This Valentine’s Day, many will search the greeting card aisle for a glitter-covered piece of poetry to perfectly express their love.
But, these cheesy expressions of love (and/or lust) pale in comparison to the heart-melting words sent home by service members, fighting wars on distant shores.
The Center for American War Letters (CAWL) has collected hundreds of thousands of these letters.
“The majority of them are love letters,” explained Andrew Carroll, CAWL Founding Director. “The letters between sweethearts, spouses, etc. I find the most moving of all the ones in our collection.”
The impressive collection includes letters from every era dating back to the Revolutionary War. The ornate cursive handwriting, the vintage postage and bullet hole burned through one WWII era letter make these little paper pieces of history truly magical.
Carroll explained that magic still happens in modern letters. Only now instead of arriving in the mailbox on a handwritten piece of paper, they usually appear as an email in the recipient’s inbox. “One of the emails I absolutely love is something Petty Officer Edwin Garcia-Lopez, wrote to his wife while fighting in Iraq. He had been up all night long, guarding an oil rig off the coast. Desperately missing the woman he loved, he wrote some pretty incredible words.”
Of course, many of these letters would be bittersweet. One letter from a woman serving in the Army Auxillary Corps, lovingly describes how she thinks of her finance all the time and in a line that captures the prose of the 1940s, she describes how she loved it when he called her, “The swellest girl in the world.”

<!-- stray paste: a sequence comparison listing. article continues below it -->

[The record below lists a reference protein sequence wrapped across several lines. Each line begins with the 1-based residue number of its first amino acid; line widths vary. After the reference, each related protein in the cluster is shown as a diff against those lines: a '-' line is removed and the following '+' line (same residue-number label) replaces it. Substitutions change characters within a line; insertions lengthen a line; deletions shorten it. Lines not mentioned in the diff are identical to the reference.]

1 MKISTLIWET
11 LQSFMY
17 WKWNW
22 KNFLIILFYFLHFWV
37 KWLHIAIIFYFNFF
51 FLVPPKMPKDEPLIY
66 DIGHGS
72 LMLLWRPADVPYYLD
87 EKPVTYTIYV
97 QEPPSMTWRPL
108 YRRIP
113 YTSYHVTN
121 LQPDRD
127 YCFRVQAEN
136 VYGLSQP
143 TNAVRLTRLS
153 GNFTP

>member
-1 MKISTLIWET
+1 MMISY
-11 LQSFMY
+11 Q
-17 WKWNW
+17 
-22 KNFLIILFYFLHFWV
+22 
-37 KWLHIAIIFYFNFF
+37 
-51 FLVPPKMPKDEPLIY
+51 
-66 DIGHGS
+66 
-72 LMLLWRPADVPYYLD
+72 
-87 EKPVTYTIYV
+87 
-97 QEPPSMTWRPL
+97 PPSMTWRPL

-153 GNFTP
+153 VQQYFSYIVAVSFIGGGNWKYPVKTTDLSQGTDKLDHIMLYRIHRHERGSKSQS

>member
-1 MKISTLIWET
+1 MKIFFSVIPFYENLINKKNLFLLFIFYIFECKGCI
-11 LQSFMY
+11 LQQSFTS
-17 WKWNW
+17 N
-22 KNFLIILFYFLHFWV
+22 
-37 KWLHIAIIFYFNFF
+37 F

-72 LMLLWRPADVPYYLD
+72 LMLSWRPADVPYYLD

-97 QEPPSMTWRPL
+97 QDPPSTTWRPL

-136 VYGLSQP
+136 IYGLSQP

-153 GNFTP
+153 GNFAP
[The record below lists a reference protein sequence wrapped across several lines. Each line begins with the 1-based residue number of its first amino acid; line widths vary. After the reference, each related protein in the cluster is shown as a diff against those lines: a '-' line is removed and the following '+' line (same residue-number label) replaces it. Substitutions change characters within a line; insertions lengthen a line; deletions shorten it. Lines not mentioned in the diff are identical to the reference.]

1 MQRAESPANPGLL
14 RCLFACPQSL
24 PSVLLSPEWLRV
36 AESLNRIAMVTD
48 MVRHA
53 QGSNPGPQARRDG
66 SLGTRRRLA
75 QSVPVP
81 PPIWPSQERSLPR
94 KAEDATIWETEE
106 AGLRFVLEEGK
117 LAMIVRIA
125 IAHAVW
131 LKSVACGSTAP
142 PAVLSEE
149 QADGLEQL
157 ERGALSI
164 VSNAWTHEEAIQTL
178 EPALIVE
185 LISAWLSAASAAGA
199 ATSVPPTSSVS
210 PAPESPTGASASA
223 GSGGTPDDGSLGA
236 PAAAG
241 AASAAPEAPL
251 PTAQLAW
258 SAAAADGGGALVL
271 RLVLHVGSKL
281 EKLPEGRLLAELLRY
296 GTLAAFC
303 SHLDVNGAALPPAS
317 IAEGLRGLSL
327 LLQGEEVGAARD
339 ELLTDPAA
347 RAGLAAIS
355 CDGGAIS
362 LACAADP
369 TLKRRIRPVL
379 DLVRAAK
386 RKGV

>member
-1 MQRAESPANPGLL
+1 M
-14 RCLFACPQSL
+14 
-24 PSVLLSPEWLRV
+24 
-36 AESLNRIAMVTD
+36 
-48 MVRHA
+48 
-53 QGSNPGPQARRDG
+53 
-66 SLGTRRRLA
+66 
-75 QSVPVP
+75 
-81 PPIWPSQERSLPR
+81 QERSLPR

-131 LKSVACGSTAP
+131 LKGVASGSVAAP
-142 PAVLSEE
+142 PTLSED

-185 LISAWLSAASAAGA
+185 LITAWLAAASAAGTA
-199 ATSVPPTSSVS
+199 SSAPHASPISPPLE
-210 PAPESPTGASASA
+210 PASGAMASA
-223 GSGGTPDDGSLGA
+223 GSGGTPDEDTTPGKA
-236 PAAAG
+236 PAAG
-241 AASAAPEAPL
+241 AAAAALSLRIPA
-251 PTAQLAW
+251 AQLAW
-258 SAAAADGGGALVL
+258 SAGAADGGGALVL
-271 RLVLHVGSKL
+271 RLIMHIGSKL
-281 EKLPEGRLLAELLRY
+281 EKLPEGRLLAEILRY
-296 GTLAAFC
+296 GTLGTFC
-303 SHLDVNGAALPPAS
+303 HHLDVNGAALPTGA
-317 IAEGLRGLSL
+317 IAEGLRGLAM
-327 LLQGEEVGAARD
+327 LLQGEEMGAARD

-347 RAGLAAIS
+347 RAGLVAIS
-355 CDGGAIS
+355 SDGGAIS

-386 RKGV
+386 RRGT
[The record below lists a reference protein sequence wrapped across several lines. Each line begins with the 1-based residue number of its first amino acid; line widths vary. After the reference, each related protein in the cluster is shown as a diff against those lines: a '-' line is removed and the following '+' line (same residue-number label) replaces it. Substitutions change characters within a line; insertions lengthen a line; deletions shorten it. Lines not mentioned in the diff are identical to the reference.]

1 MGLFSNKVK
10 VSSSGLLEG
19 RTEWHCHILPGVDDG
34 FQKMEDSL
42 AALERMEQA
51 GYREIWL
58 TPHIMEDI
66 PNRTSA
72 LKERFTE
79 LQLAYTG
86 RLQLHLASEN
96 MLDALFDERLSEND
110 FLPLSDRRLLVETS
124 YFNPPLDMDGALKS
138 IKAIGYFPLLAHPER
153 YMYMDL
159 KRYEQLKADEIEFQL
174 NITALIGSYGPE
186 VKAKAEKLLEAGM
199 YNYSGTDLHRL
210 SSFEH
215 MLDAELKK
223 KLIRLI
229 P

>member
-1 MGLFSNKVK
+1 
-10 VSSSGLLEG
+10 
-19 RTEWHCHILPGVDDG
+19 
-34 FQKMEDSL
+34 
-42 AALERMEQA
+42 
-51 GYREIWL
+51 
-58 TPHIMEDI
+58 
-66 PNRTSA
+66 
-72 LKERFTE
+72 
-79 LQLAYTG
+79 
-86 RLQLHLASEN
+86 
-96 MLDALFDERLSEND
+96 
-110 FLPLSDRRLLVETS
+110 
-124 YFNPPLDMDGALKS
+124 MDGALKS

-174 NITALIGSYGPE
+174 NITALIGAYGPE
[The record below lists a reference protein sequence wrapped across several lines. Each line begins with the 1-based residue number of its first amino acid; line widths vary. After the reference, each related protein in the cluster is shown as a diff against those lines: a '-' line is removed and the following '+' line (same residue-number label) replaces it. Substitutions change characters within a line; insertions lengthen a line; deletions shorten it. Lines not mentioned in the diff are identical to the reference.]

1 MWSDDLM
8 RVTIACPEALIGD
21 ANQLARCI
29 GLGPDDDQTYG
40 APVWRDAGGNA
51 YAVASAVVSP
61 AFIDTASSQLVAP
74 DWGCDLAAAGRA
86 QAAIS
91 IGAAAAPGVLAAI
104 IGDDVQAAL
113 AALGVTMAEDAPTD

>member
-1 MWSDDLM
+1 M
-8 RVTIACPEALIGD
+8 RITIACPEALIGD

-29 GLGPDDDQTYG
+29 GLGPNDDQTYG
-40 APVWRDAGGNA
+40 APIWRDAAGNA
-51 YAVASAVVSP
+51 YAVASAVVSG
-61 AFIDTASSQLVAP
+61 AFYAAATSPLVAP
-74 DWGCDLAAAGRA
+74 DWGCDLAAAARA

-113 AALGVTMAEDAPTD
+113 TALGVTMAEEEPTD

“So she sent the letter off in the Fall,” Carroll said. “ But what we also looked at was the envelope, that was eventually returned to her. And on the cover of the envelope was one word, written in red ... ‘deceased’. And that’s how she found out that the love of her life was gone forever.”
As the couple was not married, she was not officially notified by the military.
Carroll also explained that this collection included a third letter that was equally moving. “It was a letter from the finance’s commanding officer that read, ‘It’s impossible for me or the boys in the company to express in words the feelings of sympathy for John’s parents or loved ones’ … This is the kind of sacrifice we sometimes overlook.”
So this year, as we search for the perfect expression of love, maybe we should all draw inspiration from the letters of the past, and offer the timeless gift of a handwritten note- it may just live forever.